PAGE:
The frequency at which public companies must report financial information to investors has been the subject of intense debate in the European Union, Asia, and more recently the United States. For example, the Securities and Exchange Commission (SEC) is examining the pros and cons of giving U.S. companies the flexibility to report on a semi-annual basis (SEC, 2018). While previous studies have espoused the benefits of more frequent quarterly reporting in reducing information asymmetry and the cost of capital, much of the recent debate has been centered around concerns that quarterly reporting would impose significant preparation costs and encourage short-termism among managers and market participants. However, largely overlooked is whether and how reporting-frequency choices made by one company may generate spillovers or unintended costs to other companies. One possible way is through the reallocation of investor attention. In a recent research paper, we ask: When many of a company’s peers report at a higher frequency, what happens to the attention the company receives from investors? We provide novel evidence that companies lose investor attention when their peers report quarterly rather than semi-annually, in a semi-annual reporting setting where the peers have the option to report quarterly.
The simple explanation for why this happens is that investor attention is limited. Kahneman (1973) argues that when individuals allocate their cognitive resources across tasks, allocating attention to one task will reduce the attention available for other tasks. In the capital markets, studies have found that investors tend to focus on a sub-set of stocks that grab their attention (e.g., Barber and Odean 2008), and fail to properly impound earnings news when their attention is spread across multiple stocks or multiple news announcements (e.g., DellaVigna and Pollet 2009; Hirshleifer et al. 2009). Based on this evidence, we conjecture that more frequent reporting increases the demands on investors’ limited attention. If some of a firm’s peers shifted from semi-annual to quarterly reporting, investors would need to process twice as many financial reports if they wanted to stay informed about those peers. Thus, if investors choose to allocate some of their attention to the quarterly reports of the firm’s peers, they would likely have to divert some attention away from the firm. Consequently, the loss of investor attention may result in adverse market consequences to these companies in the form of a lower market value, reduction in market liquidity, and a higher cost of capital. We predict that companies whose peers increase their reporting frequency lose investor attention, and as a result, experience adverse market consequences.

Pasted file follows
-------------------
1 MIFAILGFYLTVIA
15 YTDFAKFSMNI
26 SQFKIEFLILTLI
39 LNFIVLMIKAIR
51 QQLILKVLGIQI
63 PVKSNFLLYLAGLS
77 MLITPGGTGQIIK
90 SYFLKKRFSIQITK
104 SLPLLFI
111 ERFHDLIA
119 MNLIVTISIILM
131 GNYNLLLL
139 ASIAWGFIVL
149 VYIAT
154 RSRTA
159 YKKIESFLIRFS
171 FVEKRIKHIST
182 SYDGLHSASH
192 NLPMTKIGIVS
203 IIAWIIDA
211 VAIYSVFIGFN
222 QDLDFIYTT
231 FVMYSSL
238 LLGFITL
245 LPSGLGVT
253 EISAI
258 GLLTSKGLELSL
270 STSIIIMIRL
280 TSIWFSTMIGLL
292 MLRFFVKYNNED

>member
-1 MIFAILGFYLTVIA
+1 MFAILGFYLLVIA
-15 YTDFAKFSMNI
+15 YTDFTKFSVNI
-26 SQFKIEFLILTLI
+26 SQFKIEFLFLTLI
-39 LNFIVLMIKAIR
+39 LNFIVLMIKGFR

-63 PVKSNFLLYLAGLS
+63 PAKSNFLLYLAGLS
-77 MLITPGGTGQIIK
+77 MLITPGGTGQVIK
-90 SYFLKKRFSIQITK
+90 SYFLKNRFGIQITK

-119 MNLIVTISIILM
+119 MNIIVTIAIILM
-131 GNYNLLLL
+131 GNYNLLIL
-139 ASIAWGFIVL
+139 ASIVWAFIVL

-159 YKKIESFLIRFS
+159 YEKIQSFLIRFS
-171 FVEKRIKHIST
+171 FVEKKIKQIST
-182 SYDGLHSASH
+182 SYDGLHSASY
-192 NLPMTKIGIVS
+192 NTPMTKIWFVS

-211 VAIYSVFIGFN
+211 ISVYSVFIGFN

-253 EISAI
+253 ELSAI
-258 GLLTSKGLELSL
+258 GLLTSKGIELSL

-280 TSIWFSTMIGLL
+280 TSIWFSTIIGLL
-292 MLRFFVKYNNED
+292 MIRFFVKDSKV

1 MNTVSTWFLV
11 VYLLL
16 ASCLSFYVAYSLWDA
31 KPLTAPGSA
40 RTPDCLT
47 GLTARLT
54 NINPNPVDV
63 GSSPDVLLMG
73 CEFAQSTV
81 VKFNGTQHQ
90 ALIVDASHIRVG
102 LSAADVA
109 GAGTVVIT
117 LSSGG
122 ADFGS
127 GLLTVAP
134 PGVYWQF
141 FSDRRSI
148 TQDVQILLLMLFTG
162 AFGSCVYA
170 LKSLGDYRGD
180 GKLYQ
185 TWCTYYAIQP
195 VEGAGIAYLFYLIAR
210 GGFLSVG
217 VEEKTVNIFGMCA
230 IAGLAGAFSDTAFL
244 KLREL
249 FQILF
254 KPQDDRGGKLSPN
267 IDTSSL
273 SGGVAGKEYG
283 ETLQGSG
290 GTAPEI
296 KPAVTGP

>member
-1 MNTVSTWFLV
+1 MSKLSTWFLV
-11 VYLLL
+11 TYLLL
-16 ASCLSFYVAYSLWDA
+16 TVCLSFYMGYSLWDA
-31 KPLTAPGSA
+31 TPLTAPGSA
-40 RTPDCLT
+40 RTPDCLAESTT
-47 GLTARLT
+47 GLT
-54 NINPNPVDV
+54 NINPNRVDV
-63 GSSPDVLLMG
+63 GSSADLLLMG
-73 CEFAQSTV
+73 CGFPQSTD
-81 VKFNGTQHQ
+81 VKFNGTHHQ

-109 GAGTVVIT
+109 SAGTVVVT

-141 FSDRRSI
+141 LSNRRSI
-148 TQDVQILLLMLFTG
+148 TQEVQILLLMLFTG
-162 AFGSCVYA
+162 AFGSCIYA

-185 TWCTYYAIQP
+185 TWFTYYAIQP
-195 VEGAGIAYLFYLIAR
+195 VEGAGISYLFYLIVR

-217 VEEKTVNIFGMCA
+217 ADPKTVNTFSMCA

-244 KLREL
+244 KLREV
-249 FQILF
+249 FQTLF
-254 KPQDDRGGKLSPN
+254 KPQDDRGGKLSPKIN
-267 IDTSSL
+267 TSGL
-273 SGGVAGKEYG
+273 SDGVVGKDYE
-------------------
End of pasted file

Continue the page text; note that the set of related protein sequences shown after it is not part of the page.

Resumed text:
We examine this issue using a broad sample of over 8,000 listed companies across 22 regulated markets within the European Union over the last 16 years. In contrast to the quarterly reporting regime in place in the U.S. since the early 1970s, the European Union has historically mandated semi-annual reporting. Proposals to mandate more frequent reporting within the EU have consistently been rejected on the grounds that quarterly reporting is too burdensome for companies and does not serve the long-term interests of investors (Kay, 2012; Rahman et al. 2007). While interim management statements (IMS) were required between 2007 and 2013 – primarily narrative information on performance and material events – they were eventually abolished. The EU reporting landscape is effectively two-tiered, where companies are mandated to report at semi-annually, but many voluntarily provide earnings information quarterly. This allows us to exploit the variation in reporting frequency across, and within, countries and industries to estimate the loss of investor attention experienced by companies when their peers report quarterly.